Class resumed last week after our summer break. And for this next teachings cycle, we’re going back to Stephen Mitchell’s version of the Tao Te Ching. Those of you who’ve been around for awhile will remember I started writing this blog in 2010 when we were reading this very same text. I thought, this time round, let us begin at the end and move towards the beginning. Time and duality being so illusory, why give into their status quo…
So we begin with Verse 81:
Tao Te Ching Verse 81
True words aren’t eloquent;
eloquent words aren’t true.
Wise men don’t need to prove their point;
men who need to prove their point aren’t wise.
The Master has no possessions.
The more he does for others,
the happier he is.
The more he gives to others,
the wealthier he is.
The Tao nourishes by not forcing.
By not dominating, the Master leads.
Needless to say, this verse encapsulates everything one ever needs to know. And makes therefore a perfect partner to one of the core mantras of Monday Night Class, Om Namah Shivaya…
Here’s the opening dharana and my dharma talk, which runs around 20 minutes. I usually, edit out everything extraneous from these talks. Road noise, coughing, banter, etc. But the banter on this recording so captures the joyous spirit of Monday Night Class, I’m leaving it all there.
For visitors to this blog who’ve never attended the live class, enjoy. For everyone who does, you may find yourself LOL. And fyi, this talk is unpacking more of the above re the wisdom of the Tao Te Ching and how that wisdom and the wisdom/consciousness embedded in ONS are one and the same…
DanielJ and his miraculous tabla were at this class so we mostly chanted. Which was a glorious way to begin the new fall season. For that however, you had to be there 😉 No recording…..
“WHEN WE LIVE IN THE QUESTION EVERYTHING WE SAY IS MUSIC.”
Attaining this state, he knows
that there is no higher attainment,
he is rooted there unshaken
even by the deepest sorrow.
This is the true yoga; the unbinding
of the bonds of sorrow. Practice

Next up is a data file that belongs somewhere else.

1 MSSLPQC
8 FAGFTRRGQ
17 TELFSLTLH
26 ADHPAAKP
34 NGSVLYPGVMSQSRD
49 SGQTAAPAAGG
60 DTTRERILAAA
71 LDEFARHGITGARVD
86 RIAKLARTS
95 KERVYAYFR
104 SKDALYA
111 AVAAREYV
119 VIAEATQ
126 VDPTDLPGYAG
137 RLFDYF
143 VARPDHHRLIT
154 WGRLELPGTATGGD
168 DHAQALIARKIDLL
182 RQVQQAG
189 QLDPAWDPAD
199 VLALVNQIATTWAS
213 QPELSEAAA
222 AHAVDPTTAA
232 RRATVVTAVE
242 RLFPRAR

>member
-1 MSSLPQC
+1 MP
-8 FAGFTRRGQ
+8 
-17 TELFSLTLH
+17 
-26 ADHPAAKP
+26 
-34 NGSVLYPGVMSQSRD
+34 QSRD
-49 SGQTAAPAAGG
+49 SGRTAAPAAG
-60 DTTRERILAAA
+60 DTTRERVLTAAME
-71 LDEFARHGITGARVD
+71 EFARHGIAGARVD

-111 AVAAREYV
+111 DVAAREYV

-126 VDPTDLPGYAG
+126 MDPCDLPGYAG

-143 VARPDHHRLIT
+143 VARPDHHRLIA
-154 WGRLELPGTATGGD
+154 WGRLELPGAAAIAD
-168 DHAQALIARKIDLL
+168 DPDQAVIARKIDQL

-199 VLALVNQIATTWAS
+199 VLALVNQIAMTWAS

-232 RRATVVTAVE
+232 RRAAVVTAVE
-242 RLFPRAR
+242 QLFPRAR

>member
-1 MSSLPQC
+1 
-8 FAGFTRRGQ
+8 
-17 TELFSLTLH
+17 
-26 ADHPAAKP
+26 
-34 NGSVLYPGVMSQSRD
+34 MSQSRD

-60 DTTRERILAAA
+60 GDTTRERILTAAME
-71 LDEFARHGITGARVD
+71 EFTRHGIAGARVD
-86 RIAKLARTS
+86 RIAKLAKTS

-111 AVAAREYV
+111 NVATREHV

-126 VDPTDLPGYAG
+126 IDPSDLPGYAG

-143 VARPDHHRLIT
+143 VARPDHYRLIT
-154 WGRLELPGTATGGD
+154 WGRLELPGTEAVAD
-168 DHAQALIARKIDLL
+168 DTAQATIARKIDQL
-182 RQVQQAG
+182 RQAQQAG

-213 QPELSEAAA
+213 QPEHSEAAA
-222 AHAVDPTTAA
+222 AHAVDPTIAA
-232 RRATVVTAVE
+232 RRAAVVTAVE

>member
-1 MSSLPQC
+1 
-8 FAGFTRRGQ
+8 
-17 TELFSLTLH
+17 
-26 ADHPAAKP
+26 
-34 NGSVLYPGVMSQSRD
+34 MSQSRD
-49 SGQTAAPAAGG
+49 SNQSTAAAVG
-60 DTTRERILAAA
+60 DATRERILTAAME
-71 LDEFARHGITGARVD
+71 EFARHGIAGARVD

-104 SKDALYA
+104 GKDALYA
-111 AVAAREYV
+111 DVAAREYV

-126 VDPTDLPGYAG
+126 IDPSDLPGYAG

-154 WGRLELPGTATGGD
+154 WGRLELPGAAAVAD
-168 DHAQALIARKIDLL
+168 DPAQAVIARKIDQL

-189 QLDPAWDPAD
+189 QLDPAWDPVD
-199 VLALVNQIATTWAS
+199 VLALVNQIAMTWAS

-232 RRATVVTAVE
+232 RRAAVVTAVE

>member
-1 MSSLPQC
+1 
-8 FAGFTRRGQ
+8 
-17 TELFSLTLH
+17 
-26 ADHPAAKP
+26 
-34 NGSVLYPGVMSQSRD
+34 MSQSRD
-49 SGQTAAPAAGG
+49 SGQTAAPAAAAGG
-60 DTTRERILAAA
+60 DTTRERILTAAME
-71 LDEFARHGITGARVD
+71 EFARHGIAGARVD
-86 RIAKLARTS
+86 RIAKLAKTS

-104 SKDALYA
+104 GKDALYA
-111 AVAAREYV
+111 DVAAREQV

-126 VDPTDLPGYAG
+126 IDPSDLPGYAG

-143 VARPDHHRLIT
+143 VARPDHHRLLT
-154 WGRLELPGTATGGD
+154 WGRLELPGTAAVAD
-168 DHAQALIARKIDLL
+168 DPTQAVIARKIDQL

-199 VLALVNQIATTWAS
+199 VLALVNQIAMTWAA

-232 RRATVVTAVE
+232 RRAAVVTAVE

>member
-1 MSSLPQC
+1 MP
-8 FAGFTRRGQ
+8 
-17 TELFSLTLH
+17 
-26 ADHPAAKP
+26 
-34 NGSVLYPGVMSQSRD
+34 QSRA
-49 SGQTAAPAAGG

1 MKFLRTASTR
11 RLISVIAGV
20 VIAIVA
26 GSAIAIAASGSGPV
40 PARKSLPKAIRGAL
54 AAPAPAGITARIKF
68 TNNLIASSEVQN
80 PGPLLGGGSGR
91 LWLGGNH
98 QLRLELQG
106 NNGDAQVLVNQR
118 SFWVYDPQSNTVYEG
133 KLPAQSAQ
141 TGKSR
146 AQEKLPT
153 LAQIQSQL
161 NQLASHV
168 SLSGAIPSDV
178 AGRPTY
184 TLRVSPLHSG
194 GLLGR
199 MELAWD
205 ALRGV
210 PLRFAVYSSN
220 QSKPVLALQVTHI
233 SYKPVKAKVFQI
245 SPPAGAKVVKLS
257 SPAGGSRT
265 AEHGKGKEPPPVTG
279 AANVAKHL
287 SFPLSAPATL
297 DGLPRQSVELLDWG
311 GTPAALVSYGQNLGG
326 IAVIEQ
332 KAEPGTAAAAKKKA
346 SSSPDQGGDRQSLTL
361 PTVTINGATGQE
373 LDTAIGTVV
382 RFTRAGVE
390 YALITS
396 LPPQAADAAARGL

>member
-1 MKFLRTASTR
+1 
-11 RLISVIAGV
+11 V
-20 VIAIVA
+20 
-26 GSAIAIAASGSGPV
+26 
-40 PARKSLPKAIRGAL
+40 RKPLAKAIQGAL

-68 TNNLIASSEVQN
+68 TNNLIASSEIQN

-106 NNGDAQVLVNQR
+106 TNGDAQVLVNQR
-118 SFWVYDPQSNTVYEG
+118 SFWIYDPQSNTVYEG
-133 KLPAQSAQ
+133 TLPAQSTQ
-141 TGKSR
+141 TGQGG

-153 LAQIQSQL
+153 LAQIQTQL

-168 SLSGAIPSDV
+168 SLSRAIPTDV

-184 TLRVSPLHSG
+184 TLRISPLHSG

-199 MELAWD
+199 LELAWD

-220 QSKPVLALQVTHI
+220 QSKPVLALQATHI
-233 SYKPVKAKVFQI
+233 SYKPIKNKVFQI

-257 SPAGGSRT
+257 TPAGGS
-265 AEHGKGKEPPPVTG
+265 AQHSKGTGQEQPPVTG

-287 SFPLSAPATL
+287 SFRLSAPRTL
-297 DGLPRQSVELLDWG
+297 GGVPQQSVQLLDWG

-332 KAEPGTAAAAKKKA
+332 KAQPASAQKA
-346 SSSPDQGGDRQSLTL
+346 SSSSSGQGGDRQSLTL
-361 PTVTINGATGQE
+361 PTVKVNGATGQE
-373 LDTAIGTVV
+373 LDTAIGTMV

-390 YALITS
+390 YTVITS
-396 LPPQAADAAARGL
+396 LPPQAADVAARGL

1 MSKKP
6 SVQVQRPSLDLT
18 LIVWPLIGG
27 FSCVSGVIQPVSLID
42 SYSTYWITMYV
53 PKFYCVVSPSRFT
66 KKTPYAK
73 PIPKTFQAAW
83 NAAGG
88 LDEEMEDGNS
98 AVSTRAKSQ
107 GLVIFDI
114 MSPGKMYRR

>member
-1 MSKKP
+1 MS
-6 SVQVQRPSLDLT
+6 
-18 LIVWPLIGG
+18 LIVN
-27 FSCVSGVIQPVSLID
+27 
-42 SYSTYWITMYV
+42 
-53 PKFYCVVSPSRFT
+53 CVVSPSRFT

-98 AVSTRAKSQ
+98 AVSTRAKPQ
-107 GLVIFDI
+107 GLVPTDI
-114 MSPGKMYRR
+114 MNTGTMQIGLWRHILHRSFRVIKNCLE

this yoga with determination
and with a courageous heart. [6.22-23]
This is the week of the Summer Solstice. For those who don’t pay attention to these cosmic moments, it occurred in our Northern Hemisphere at 12:24 AM EDT on Wednesday, June 21. And even the next day’s Senate healthcare debacle could not undermine the wonder of sunlight stretching into the evening. The Summer Solstice is a day I’ve always loved, revered even. But this year, I was strangely out of sorts, a mental state that knocked me from the ground I tend to move from, and, as bad luck would have it, sent me tumbling down a flight of stairs. Well, it wasn’t really bad luck. It was me not paying attention. I tripped on my cat Lily who was sleeping on the top step. I’d seen her there on the way up, but forgot she was there on the way down. And down I went. All the way down. 10 steps down to be exact. It’s a miracle I didn’t sprain, break, or concuss myself. Which is not to say I’m not feeling sore, bruised, and tender. I am. Quite.
Paying attention. One cannot take the practice deep enough. Had you seen me on Wednesday as I headed towards those stairs, you’d have seen a woman who appeared totally focused on what she was doing, who appeared to be paying attention. The problem was, what looked like focus was actually compulsion. Compulsion to complete a task. Compulsion that flung my awareness into a future event that never even happened.
What did happen is I got all banged up and will need at least a week to fully recuperate. But who cares about me. The poor cat was so freaked out, she hid under my bed for hours. My daughter had to sacrifice an evening to take care of me. And I had to cancel a long-planned visit with my niece. That’s a lot of inconvenience to others for my momentary lapse of attention.
Or as our charlatan in the White House would say, “not good.”
We spend so much time in our limited and limiting head space—and I’m not even talking about on our devices—that we miss what’s actually happening. We’re often not really here. Which is such a shame. Because here is so very precious.
Walking seems to help my bruised and battered body so I ambled over to the Farmer’s Market yesterday. Early summer abundance. Heads of lettuce, bags of spinach, boxes of sweet peas, bunches of arugula, turnips, beets, green onions, garlic scapes, herbs, buckets of blueberries, fresh eggs, local cheese. And the flowers. OMG. The flowers were amazing. Walking home I felt so simply happy. It didn’t matter that everything hurt, that I was tired, thirsty, hungry, and needing to lie down. None of that mattered. My joy in the preciousness of life was so much bigger than that temporary discomfort. So much bigger.
Which is what the Bhagavad Gita is all about. Which is why we’ve been reading the Gita as we live through this Trumpian age. Because the awareness and call to right action articulated in this elegant text is the most potent medicine we have to counter the rampant destruction that will characterize this dark and chilling moment in our history.